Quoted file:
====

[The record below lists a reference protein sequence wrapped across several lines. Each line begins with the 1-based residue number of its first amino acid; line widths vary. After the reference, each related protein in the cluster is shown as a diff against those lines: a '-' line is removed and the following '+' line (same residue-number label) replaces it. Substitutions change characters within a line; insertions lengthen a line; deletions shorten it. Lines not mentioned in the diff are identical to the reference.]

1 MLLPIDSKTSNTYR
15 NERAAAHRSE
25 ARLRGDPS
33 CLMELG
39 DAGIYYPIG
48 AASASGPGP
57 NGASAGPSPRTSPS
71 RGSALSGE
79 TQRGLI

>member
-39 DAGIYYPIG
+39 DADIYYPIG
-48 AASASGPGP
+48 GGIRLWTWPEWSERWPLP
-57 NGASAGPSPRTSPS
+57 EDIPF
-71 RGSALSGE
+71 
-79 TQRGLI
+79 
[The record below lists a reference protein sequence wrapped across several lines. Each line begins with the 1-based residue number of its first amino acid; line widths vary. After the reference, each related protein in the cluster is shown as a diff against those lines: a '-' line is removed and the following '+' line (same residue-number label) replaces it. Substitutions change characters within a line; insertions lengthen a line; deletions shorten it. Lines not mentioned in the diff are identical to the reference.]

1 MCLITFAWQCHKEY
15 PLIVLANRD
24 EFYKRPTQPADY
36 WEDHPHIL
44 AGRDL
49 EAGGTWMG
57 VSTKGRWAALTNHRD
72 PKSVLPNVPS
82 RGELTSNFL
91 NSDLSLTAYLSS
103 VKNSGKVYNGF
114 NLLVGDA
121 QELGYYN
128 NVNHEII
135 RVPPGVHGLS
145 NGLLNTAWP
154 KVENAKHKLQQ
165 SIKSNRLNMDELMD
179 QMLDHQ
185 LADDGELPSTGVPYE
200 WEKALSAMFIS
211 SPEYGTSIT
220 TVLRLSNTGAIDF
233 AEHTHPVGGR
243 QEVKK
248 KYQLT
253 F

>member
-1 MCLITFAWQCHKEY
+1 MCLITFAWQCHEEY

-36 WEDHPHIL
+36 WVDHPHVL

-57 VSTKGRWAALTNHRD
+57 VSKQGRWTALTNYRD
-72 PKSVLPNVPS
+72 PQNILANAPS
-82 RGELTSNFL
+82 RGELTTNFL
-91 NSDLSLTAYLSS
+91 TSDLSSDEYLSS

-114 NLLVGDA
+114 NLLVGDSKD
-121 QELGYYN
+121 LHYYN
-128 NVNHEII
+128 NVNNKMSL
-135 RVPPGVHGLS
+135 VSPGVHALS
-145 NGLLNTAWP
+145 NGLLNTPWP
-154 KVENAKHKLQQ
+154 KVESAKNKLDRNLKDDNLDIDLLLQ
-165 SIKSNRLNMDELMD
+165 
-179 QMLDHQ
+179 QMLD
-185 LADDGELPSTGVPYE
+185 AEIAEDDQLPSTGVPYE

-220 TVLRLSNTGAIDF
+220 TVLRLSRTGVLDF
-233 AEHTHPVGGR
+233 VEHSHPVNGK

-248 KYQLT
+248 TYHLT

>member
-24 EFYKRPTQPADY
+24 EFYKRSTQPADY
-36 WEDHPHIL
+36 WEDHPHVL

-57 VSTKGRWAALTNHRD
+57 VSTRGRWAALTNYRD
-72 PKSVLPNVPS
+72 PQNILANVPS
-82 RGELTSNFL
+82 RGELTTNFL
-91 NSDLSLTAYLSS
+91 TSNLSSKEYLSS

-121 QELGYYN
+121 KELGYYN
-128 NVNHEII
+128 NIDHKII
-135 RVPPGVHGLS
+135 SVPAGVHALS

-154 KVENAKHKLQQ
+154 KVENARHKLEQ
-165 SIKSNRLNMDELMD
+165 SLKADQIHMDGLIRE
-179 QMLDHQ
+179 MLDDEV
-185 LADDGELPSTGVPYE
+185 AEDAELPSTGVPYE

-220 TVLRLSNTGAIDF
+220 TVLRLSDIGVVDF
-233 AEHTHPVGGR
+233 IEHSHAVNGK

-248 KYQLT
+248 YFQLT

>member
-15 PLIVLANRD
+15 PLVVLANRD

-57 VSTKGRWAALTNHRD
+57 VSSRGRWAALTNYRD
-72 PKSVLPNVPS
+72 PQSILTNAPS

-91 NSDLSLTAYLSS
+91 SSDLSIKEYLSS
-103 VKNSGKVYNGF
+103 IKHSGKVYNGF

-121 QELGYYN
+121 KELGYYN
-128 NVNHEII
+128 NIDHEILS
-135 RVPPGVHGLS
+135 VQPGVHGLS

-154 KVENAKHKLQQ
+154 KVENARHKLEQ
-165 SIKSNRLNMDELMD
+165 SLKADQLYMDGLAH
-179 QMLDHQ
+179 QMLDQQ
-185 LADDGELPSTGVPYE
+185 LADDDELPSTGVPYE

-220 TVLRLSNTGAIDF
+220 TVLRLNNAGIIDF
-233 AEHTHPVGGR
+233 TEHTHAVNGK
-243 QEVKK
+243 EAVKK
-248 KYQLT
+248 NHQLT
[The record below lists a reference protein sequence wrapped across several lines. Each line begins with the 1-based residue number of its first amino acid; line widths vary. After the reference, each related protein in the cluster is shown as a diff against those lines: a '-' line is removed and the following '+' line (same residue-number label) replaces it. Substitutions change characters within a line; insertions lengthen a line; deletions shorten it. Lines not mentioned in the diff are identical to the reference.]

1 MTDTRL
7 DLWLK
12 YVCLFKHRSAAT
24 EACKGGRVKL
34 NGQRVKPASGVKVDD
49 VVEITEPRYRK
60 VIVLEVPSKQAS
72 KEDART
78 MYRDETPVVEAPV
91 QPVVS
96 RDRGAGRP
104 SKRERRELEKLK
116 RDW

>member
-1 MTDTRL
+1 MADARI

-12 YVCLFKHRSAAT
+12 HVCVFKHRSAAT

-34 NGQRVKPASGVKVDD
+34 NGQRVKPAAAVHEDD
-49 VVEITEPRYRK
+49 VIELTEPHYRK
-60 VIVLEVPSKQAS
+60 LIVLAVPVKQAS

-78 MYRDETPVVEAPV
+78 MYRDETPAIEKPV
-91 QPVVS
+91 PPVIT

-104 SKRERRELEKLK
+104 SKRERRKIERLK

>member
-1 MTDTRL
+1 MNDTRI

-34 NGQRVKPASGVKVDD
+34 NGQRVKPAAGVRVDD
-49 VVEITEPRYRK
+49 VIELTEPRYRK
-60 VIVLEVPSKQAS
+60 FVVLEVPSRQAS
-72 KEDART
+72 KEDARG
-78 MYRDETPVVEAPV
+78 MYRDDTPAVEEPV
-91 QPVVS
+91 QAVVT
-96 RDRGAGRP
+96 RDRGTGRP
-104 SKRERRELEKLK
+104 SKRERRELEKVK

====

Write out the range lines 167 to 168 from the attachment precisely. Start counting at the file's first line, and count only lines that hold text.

>member
-1 MTDTRL